The Advisory Council sent the USPS a letter in July, saying the transfer appeared to warrant a review. The post office at first argued that it had no obligation to review the matter because it was only selling development rights, not putting forward a development. By August, USPS officials had admitted the mistake. “We have recognized that the postal service should undertake a Section 106 review before selling air rights,” says Robert Anderson, a spokesperson.
Martha Catlin, of the Advisory Council, won’t go so far as to say whether the postal service improperly sold the air rights, as critics claim. Beginning this month, she says, she expects to meet with postal officials to discuss the matter. “Right now,” she explains, “the postal service is willing to undertake a Section 106 review so I cannot draw a conclusion like that.”
Review or no, all sides agree the deal is probably done.
Who knows what would have happened if the postal service had studied the impact before selling the Cooper Station air rights? Maybe St. Ann’s Church would have been spared. Maybe the dorm’s size would have been reduced. Or maybe the project would be rolling along just as it is now.
“It’s all conjecture,” Berman concedes. Yet at least the review would have forced the transfer into the open. Residents, preservationists, parishioners: All would have had some say.
The neighbors’ tactic isn’t working. Asked if NYU should use the rights, VP Brown chuckles and says, “The developer was going to build this size anyway. What he showed the community was always a building of this scale and there has been no proof from the post office that the sale was improper.”Now all they can do is appeal to the university’s sense of responsibility. Those Cooper Station air rights, they argue, amount to stolen goods. Should the university benefit from that wrongdoing?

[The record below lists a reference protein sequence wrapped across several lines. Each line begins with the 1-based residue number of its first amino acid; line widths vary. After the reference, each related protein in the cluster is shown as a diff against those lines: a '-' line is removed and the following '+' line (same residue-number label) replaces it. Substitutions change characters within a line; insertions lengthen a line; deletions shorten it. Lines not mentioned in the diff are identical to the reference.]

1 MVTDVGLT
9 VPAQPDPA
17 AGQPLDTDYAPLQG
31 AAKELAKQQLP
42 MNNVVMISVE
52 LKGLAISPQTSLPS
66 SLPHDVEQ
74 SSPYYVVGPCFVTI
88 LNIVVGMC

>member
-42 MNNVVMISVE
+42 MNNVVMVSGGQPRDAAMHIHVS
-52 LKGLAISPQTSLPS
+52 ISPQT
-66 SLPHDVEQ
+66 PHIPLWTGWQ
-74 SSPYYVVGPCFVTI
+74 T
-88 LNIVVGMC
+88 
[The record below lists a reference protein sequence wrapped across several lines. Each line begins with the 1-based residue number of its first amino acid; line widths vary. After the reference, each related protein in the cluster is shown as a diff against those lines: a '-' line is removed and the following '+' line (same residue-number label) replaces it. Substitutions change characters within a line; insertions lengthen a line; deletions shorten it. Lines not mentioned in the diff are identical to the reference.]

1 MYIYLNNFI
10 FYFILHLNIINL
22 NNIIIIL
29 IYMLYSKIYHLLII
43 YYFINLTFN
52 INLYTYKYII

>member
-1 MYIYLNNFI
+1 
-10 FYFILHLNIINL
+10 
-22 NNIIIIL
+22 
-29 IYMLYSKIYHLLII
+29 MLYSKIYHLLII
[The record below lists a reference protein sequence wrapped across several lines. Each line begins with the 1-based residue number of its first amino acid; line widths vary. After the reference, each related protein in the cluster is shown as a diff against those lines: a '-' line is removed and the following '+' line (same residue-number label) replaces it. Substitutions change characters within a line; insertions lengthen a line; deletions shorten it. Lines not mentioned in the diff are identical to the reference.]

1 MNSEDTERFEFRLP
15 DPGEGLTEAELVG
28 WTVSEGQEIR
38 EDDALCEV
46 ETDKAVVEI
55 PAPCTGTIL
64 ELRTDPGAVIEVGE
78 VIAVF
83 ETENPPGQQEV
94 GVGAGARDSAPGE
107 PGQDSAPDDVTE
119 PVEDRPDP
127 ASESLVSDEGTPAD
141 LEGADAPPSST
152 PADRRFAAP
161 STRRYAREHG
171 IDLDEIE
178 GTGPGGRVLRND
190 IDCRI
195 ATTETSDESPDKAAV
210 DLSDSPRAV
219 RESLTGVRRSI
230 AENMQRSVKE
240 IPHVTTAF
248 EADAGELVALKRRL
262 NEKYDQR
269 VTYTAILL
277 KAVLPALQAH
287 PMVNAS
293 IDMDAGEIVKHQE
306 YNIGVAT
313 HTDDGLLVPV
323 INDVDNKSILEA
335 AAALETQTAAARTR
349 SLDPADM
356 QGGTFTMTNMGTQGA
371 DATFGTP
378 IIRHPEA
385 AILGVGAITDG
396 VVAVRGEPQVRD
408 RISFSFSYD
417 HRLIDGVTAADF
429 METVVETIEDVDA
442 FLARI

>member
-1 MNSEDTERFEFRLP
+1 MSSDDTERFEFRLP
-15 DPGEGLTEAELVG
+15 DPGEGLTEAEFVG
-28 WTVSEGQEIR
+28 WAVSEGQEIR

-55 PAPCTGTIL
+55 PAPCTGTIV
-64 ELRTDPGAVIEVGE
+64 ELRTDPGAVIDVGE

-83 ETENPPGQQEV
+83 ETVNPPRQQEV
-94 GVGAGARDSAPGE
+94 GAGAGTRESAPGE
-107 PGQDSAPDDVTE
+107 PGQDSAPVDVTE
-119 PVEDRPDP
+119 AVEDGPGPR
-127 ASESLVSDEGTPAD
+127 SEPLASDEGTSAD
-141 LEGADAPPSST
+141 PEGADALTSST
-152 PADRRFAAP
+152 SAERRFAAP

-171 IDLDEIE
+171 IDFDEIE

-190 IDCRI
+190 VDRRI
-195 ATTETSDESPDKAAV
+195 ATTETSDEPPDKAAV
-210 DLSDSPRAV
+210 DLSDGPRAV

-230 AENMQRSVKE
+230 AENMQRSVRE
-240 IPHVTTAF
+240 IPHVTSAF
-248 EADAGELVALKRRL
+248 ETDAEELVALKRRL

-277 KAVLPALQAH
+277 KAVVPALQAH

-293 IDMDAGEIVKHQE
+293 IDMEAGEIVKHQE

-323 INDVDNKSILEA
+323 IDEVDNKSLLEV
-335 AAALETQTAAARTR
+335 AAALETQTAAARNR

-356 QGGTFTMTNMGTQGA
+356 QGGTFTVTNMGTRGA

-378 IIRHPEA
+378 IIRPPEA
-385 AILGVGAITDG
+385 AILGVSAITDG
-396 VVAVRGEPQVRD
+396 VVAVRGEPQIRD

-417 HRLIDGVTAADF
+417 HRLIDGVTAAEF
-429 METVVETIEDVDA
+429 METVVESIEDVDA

That message has only incensed people. The Greenwich Village Society for Historic Preservation has revived a three-year-old proposal calling on the city to help NYU find alternative campuses. A half-dozen community groups—from St. Ann’s Committee to the Coalition to Save the East Village—have written letters to Mayor Michael Bloomberg and other city officials. Already, the idea has gained backing from local community boards and elected officials.
“People are pissed,” says Scott Sumperstein, a Village resident who recently found out about the planned dorm from a flyer stuffed in his elevator bank. “The university wants to transform the East Village into its own private campus.”
Whether he and his fellow underdogs can stop NYU remains to be seen. NYU says it will continue to meet to discuss the dorm, but things seem at a stalemate. Just last Monday, Kramer and university officials presented residents with several designs. Each featured 26 floors.
Residents are now weighing a possible lawsuit over the air-rights sale. They have consulted an attorney, and believe they have a case. What they don’t have, they say, is the deep pockets they’d need to litigate in federal court.
Meanwhile, NYU is moving ahead. “If people think they have a case with the air rights,” Brown says, “they should pursue it. But I haven’t seen any indication that this sale was handled incorrectly.”
Kramer, for his part, is calling the residents’ bluff. “Even without the air rights,” he says, “these people would still find reason to oppose the project.”
Berman stands across from the St. Ann’s site, pointing to the hole in the streetscape where the church once stood. “It’s such a shame,” he says. He used to walk past this spot on his way to and from work just to take in its beauty.
A white-haired woman approaches him and asks what is being built on the lot. An NYU dorm, he explains.
“NYU is taking over the area,” she says, pursing her lips. She then shrugs and wonders, “But what are you gonna do?”